Conclusion

This survey demonstrates that there are gaps in knowledge on antimicrobial medicine use and AMR. Therefore, this study recommends that medical curricula should be tailored to addressing the challenges identified. Medical students can also use available online training courses to supplement their training. The acceptability and development of online training in this area is a topic for future research. This study further recommends undertaking a follow-up study when these students are practicing in order to assess knowledge, attitude and practice (KAP) vs. their prescribing habits. This will determine sustainability of knowledge and translation of knowledge to practice.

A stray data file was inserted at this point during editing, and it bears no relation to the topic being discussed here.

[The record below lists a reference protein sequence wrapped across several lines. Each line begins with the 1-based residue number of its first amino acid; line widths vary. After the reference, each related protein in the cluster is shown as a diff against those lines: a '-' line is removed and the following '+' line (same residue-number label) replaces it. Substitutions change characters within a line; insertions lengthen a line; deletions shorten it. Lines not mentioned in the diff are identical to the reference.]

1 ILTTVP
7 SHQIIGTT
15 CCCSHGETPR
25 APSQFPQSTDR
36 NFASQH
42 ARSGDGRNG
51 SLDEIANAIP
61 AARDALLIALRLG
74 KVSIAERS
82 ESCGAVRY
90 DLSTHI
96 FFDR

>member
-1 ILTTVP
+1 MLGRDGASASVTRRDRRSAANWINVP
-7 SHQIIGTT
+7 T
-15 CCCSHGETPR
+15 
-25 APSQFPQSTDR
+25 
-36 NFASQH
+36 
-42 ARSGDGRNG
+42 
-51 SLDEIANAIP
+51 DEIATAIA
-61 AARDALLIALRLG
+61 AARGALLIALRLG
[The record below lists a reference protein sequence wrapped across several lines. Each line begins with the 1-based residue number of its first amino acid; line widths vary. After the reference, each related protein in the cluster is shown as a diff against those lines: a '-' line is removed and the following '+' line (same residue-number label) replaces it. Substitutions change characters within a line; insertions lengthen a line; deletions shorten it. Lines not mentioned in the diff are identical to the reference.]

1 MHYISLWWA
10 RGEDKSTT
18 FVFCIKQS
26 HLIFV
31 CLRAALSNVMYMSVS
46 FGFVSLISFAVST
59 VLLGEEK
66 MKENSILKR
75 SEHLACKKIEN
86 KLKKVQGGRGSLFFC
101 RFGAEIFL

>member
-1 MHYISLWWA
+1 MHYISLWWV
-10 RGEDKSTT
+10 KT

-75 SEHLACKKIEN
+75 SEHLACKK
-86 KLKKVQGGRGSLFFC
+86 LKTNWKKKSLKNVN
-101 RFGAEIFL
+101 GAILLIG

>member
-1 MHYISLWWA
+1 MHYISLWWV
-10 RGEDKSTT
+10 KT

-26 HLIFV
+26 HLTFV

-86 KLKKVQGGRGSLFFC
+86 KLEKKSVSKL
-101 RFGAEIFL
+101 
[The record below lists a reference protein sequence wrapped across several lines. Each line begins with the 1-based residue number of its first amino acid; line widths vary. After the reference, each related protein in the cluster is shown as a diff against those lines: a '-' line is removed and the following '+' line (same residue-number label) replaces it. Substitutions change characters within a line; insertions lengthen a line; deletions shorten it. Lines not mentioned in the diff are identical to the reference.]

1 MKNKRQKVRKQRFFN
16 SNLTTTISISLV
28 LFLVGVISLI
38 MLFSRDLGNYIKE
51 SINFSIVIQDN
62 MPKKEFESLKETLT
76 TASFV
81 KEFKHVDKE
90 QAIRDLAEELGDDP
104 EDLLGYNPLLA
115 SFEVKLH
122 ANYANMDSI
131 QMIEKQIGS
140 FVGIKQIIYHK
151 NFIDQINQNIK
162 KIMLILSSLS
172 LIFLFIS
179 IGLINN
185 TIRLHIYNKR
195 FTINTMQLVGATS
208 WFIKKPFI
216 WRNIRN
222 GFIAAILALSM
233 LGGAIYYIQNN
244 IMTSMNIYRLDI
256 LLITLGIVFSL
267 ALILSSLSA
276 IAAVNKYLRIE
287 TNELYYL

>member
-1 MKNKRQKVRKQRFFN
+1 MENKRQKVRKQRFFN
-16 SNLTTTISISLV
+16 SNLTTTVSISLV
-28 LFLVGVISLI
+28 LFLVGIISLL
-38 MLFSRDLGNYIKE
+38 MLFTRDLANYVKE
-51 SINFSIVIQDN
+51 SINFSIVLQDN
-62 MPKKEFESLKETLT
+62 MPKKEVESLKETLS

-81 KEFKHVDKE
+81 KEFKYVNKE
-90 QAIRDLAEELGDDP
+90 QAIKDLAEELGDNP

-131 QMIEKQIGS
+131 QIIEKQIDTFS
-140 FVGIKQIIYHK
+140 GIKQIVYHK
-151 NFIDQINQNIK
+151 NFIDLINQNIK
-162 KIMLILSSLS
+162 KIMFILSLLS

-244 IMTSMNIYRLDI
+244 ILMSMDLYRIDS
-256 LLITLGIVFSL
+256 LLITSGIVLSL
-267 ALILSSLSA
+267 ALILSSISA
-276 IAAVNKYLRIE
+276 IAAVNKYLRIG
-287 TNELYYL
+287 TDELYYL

Conflict of interest

The authors declare no conflict of interest.

 Acknowledgements

The authors would like to thank the College of Medicine final year medical students for taking part in the study and Dr Neil Kennedy, the previous Dean of the Faculty of Medicine at the University of Malawi for reviewing the questionnaire. This research received grant and award from the Norwegian Research and Capacity Building for Higher Education (NORHED). The funders had no role in the design of the study and data collection, analysis, interpretation of data and in writing the manuscript.